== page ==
Panhandle Plains
2010 Census - 8,903
2000 Census - 8,716
Graham, Texas

Graham Texas History:
In 1871, Kentuckians Gustavus A. and Edwin S. Graham purchased 125,000 acres in Young County. In 1872, the brothers purchased a salt works and platted the townsite. The Wilson family who built the first store. The Graham post office was established in 1873. In 1874, Graham was elected county seat of the newly established Young County. A two store frame courthouse was built in 1876. It was replaced with a three story limestone courthouse in 1884. This building was razed when the current courthouse was built in 1932. The Texas Cattle Raisers Association was organized in Gram in 1877. Early businesses included a newspaper, a drug store, a gristmill, a sawmill, a cotton gin, a salt works, a brick kiln, two hotels, and several stores. Graham incorporated prior to 1900. In 1903, the Chicago, Rock Island and Texas Railway built a line from Fort Worth to Graham. In the 1920s, the Wichita Falls and Southern Railway built a line connecting Graham, Breckenridge and Cisco. Oil was discovered in 1917. In the 1980s leading industries included tourism, oil services, livestock feed manufacturing, and manufacturing. Graham is located at the intersections of U.S. 380, SH 16 and SH 67 (Loving Highway), 39.6 miles east of Throckmorton, 60 miles southeast of Seymour, 25.4 miles southeast of Olney, 60 miles south of Wichita Falls, 47 miles south of Archer City, 62 miles southwest of Bowie and Lake Amon G. Carter, 46 miles southwest of Runaway Bay and Lake Bridgeport, 27.7 miles southwest of Jacksboro, 39 miles northwest of Mineral Wells, 50 miles northwest of Palo Pinto, 20 miles northwest of Possum Kingdom Lake, 25 miles northwest of Graford, 46 miles northeast of Fort Griffin, and 33.7 miles northeast of the Hubbard Creek Reservoir and Breckenridge, Texas.
Texas Plains Trail Region:
The 52-county Texas Plains Trail Region includes the Texas Panhandle and Plains. It stretches from the Texas towns of Big Spring and Colorado City in the southern portion of the region, to Muleshoe and the New Mexico state border in the west, to Quanah and Knox City in the east, and to the top of the Texas Panhandle, from Dalhart in the west to Lipscomb in the east. The Texas Plains Trail Region organization is a nonprofit heritage tourism organization affiliated with the Texas Historical Commission. TPTR acts as an economic development initiative that helps Texas communities to promote their historic and cultural resources, and increase tourism to their areas. The organization helps promote travel to heritage destinations and historic sites. A name repeatedly mentioned in the history of West Texas is Cynthia Ann Parker, a young child captured during a raid on Fort Parker. She grew up among the Comanches, married Comanche chief Peta Nocona, and had three children, Pecos, Quanah and Prairie Flower. In 1860, a party of Texas Rangers led by Sul Ross, a future governor of Texas, rescued her and her infant daughter Prairie Flower; Charles Goodnight participated in this raid. Her son Quanah became famous as the last great war chief of the Comanche. One of TPTR’s most visible recent projects is the Quanah Parker Trail. When the project is completed, giant Quanah Parker arrow markers will have been installed in all 52 counties in the Texas Plains Trail Region. Some counties will have more than one installation. The arrows were created and donated by New Home, Texas, artist Charles Smith. As of early 2014, over 70 arrows had been installed in almost 50 counties. Each arrow will have a plaque giving pertinent historical information. (806) 747-1997. P.O. Box 88, Lubbock, Texas 79408. Email  Plains Trail Map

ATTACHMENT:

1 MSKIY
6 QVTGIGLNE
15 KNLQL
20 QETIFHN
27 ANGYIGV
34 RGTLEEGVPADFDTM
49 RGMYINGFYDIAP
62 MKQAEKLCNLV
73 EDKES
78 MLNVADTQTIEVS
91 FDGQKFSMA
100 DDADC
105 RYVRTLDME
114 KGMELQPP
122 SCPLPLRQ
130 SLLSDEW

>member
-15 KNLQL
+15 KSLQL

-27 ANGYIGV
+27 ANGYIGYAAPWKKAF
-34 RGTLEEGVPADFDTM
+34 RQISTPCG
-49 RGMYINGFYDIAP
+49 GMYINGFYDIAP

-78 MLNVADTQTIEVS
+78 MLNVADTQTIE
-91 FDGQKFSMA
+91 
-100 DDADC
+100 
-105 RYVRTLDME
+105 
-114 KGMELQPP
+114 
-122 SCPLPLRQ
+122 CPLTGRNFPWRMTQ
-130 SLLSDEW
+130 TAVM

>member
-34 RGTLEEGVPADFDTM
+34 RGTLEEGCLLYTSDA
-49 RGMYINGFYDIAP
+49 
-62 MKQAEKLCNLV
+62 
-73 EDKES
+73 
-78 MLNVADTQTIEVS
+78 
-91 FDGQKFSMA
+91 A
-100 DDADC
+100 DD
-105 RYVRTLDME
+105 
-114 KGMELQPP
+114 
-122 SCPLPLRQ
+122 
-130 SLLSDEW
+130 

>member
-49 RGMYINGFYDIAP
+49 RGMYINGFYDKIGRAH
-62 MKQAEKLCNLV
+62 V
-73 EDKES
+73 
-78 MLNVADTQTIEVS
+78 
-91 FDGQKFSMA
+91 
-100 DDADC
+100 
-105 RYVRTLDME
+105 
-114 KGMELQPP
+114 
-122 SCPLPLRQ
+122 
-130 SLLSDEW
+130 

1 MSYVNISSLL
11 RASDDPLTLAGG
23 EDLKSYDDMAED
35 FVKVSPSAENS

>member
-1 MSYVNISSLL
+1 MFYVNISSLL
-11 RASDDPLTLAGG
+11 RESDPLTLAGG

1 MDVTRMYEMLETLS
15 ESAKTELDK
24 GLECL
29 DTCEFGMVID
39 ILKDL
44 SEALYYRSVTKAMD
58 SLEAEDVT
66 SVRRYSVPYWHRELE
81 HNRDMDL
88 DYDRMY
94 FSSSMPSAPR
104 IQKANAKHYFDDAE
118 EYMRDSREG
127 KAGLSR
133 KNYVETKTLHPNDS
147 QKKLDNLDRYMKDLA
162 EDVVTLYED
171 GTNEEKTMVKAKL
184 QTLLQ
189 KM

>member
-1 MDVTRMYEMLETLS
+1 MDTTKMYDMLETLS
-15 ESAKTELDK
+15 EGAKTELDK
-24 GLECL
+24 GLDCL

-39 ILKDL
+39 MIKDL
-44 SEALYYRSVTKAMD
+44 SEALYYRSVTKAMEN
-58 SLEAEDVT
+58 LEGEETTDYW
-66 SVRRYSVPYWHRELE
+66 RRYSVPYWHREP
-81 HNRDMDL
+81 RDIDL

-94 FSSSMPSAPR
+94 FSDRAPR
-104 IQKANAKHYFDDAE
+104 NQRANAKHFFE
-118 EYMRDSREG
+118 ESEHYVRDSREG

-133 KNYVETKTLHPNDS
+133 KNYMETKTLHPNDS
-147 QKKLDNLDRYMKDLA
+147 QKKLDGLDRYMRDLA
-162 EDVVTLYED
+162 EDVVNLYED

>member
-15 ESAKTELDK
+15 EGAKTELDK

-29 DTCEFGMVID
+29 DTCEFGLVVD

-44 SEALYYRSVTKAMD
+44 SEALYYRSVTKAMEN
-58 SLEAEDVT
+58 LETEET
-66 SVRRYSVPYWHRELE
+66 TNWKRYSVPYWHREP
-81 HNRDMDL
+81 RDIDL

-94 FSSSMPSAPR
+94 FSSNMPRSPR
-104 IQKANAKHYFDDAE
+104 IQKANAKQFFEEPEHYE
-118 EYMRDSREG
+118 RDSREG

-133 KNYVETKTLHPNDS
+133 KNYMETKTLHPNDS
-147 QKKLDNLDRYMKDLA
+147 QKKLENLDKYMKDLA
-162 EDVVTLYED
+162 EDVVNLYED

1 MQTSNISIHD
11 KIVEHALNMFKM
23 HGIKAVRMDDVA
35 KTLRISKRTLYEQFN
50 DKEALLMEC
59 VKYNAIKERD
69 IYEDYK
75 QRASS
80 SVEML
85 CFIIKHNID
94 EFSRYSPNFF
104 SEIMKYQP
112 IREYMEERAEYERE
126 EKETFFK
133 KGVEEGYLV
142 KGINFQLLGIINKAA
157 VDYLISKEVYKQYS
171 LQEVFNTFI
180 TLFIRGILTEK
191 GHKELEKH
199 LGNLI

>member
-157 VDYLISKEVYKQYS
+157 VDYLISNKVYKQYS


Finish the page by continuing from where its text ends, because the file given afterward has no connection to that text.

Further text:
Historic Downtown Graham:
Many buildings retain their original store fronts. A number of buildings in the downtown area and on 4th Street feature murals. Murals include the Texas and Southwest Cattle Raisers Association (founded in Graham) and the Coca-Cola Mural. Information regarding the murals, the Graham walking tour, and the Young County driving tour is available from the visitor’s center. (866) 549-0401. 429 4th Street.
Young County Courthouse, 1932:
The courthouse was designed in art deco style by Withers & Thompson. Limestone carvings of wagon trains, cattlemen, Indians, 2 eagles, and buffalo faces are located on the building exterior. The town square is the largest in the US; it covers almost 13 Acres. Magnolia and pecan trees dot the square. A gazebo, the Young County Veterans Memorial, and the 1884 Young County Courthouse archway and its Texas Historical Marker are located on the grounds. The 2010 Young County census was 18,550. (940) 549-2030. 516 4th Street 
Young County Jail, 1878:
The jail served as a jail from 1878 to 1921. It was originally a two story building. The jailer lived downstairs, and prisoners were detained in two upstairs cells. There were many dramatic jailbreaks, with lives lost on both sides of the law. In 1881, killer Jack Post, the only man legally hanged in this county, rode from the jail astride his coffin. The five Marlow brothers broke out in 1888, causing a major shootout and manhunt. 1332 SH 16 South.